When Fran Cotton, the manager of next summer's Lions, accused the senior clubs of using "police state" tactics in their struggle with Twickenham, the acrid stench of power politics hung even more heavily in the air. Cotton was in formidable mood as he mounted the soap box for his latest blunt oration. "I can't believe the clubs are not learning the lessons of rugby league, where even Wigan are going broke," he said. "It doesn't take a rocket scientist to work out that if 85 per cent of your income is going on players' wages, it's unsustainable in business terms."
Meanwhile in the opposite corner of the players' lounge, the Quins coach, Dick Best, was telling another audience that Epruc, the clubs' umbrella organisation, was indeed a positive force in the professional era. Thank heavens it's only a game.
The confused picture was put into poignant perspective by Simon Shaw, the 20st Bristol lock who is so close to a first cap that he can almost feel the material. "All these arguments are not only a distraction from the business of playing rugby, which is what we are actually here for when all is said and done, but also bitterly frustrating. Those of us who have yet to play for England are pretty desperate for a solution because uncertainty is the last thing we need at this stage of our careers."
Serious knee and ankle injuries have so disrupted Shaw's progress over the past two seasons that nothing short of confinement in a hospital ward was likely to prevent him staking a fresh claim in front of Jack Rowell, the England coach, on Saturday. He played with six stitches in a wound close to his right eye, and although his line-out work was untidy, his prowess around the field marked him out as a modern second-row forward.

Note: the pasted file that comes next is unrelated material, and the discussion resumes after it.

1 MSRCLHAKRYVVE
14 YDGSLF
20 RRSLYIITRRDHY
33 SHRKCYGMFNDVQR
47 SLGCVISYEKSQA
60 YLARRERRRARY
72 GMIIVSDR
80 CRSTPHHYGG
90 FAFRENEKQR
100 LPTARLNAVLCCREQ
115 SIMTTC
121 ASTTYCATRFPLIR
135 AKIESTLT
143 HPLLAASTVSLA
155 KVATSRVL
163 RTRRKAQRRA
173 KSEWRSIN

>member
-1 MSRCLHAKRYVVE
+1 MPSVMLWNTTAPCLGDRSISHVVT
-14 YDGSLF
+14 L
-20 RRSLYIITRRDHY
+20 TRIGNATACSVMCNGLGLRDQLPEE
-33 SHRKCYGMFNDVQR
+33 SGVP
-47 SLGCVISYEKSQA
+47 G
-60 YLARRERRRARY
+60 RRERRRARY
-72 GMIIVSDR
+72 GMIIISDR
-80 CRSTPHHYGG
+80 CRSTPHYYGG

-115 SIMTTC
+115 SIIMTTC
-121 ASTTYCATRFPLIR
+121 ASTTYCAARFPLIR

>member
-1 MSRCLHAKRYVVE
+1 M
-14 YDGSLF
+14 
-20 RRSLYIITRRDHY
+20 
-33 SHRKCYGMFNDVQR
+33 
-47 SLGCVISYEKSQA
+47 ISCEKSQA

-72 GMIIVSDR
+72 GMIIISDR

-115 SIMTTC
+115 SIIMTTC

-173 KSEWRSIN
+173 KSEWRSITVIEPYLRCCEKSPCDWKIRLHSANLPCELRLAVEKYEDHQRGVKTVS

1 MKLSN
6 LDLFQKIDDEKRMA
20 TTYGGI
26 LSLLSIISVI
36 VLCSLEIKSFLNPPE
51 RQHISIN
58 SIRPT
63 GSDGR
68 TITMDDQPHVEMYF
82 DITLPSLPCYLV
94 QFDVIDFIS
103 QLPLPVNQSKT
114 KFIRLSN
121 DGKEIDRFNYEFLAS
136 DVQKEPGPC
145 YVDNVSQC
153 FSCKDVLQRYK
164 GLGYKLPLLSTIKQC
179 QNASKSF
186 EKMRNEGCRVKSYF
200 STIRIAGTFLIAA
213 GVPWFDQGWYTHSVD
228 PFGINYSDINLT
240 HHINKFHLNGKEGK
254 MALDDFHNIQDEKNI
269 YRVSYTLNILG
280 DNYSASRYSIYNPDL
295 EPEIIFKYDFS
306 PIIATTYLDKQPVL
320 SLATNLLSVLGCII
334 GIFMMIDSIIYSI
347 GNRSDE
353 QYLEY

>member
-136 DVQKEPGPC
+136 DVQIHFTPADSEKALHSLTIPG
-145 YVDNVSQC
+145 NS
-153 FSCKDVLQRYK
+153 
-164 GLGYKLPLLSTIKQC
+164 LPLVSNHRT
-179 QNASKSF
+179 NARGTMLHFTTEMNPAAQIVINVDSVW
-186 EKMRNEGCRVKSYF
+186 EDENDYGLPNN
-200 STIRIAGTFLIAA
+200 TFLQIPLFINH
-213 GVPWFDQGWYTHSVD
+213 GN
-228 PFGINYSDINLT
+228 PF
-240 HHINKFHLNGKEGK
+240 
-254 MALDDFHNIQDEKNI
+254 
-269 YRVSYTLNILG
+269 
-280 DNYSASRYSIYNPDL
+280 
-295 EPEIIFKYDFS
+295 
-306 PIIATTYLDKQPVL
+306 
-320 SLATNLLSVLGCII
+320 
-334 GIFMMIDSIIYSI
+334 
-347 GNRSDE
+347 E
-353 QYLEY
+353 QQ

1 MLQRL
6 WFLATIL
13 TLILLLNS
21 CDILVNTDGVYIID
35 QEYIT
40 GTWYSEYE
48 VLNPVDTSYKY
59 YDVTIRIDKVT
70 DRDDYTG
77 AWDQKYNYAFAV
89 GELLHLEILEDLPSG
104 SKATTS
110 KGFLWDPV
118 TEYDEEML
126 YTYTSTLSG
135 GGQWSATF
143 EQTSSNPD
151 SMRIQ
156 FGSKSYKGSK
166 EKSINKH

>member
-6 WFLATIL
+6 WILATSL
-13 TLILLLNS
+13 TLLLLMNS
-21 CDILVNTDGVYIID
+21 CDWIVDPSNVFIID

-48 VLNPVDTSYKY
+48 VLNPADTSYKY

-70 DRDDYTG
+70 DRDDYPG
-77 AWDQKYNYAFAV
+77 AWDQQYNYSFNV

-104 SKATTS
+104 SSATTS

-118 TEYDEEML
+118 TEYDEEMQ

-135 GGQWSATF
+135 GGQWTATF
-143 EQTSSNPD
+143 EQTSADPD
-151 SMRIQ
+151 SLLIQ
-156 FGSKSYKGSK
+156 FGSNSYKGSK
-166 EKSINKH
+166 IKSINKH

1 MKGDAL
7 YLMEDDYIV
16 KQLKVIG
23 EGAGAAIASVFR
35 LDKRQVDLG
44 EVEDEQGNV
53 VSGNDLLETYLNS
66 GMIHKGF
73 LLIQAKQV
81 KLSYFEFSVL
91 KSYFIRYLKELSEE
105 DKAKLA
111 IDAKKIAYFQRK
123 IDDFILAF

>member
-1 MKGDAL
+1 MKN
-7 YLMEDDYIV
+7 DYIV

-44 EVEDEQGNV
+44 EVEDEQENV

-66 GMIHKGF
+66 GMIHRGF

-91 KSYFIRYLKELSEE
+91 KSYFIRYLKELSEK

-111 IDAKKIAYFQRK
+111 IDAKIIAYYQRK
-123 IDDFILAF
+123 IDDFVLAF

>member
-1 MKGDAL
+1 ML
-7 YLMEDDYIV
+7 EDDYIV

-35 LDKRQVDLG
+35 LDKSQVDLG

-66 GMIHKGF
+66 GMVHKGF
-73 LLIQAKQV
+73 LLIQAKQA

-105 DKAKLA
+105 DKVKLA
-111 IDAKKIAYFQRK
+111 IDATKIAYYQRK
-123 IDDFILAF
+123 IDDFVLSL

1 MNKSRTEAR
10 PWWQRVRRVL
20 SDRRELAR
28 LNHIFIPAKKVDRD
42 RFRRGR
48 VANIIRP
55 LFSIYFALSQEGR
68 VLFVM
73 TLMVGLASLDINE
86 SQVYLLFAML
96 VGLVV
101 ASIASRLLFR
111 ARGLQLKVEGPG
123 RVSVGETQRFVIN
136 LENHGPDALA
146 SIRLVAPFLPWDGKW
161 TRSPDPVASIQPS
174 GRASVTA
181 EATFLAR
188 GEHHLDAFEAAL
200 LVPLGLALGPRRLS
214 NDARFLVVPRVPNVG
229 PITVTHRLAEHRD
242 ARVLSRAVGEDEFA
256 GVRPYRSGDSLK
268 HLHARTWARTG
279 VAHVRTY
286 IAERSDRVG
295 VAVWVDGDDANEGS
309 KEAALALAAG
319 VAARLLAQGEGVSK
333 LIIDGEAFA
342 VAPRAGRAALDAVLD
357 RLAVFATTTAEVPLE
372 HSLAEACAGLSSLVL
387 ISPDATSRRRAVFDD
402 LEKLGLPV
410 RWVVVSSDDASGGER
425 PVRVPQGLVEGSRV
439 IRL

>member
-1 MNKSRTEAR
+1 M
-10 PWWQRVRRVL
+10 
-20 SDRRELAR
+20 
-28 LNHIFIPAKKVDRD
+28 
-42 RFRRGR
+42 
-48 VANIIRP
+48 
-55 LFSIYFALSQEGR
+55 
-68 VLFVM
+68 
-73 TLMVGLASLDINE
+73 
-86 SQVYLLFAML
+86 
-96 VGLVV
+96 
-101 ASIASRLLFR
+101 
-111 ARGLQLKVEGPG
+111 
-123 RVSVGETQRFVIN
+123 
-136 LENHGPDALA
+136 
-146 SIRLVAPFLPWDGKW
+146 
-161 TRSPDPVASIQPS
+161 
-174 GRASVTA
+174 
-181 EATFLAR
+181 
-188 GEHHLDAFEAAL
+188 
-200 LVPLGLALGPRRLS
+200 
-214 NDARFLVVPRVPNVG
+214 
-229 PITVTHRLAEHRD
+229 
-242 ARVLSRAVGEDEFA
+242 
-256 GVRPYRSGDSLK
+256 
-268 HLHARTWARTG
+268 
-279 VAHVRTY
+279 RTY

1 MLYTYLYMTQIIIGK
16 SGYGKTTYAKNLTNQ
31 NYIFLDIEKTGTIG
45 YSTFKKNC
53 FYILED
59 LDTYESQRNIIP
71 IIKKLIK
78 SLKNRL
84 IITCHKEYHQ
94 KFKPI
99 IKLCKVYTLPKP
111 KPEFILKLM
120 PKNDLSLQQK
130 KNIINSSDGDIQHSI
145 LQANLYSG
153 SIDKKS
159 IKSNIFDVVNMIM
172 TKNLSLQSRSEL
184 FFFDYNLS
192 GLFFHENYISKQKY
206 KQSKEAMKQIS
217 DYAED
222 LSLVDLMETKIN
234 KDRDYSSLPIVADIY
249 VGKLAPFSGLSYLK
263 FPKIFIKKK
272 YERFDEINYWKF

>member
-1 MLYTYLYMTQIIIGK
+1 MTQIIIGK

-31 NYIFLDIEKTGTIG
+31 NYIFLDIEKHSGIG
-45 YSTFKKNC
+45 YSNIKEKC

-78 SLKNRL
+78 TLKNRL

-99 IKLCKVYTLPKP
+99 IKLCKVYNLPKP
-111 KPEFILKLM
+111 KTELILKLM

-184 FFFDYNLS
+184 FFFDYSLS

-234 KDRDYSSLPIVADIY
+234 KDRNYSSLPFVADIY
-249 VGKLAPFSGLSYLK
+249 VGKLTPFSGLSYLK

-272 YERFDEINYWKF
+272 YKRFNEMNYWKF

He had the final word with a last-minute try, although Bristol were well beaten by then. They had started with a bang, rattling Quins up front with some old-fashioned West Country muscle, and by the end of the first quarter they were 10 points to the good through tries from David Corkery and Ben Breeze. However, the Londoners held all the trump cards out wide and once Rory Jenkins and Keith Wood started to up the pace in driving play, the tide turned decisively.
Jim Staples cut the deficit on 23 minutes, ushered over in the left corner by the joint craftsmanship of the Frenchmen Laurent Cabannes and Laurent Benezech. A penalty try for "wilful offside" - referee Tony Spreadbury's explanation raised an eyebrow or two in the Bristol camp - gave the visitors the lead, and when Wood galloped clear six minutes into the second half, the meaningful part of the contest was well and truly over.
Bristol: Tries Corkery, Breeze, Corry, Shaw; Conversions Tainton 2.
Harlequins: Tries Staples, penalty try, Wood, O'Leary, Connolly; Conversions Carling 4, Corcoran.
Bristol: D Bennett; D Tiueti, F Waters, M Denney, B Breeze; P Burke (M Tainton, 52), R Jones; D Henkins, M Regan, A Collins, S Shaw, P Adams, M Corry (capt), E Rollitt, D Corkery.
Harlequins: J Staples; D O'Leary, G Connolly, W Carling, M Corcoran; P Challinor, H Harries; J Leonard (capt), K Wood, L Benezech, Glyn Llewellyn, Gareth Llewellyn, R Jenkins (I Pickup, 78), B Davison, L Cabannes.
Referee: A Spreadbury (Somerset).Reuse content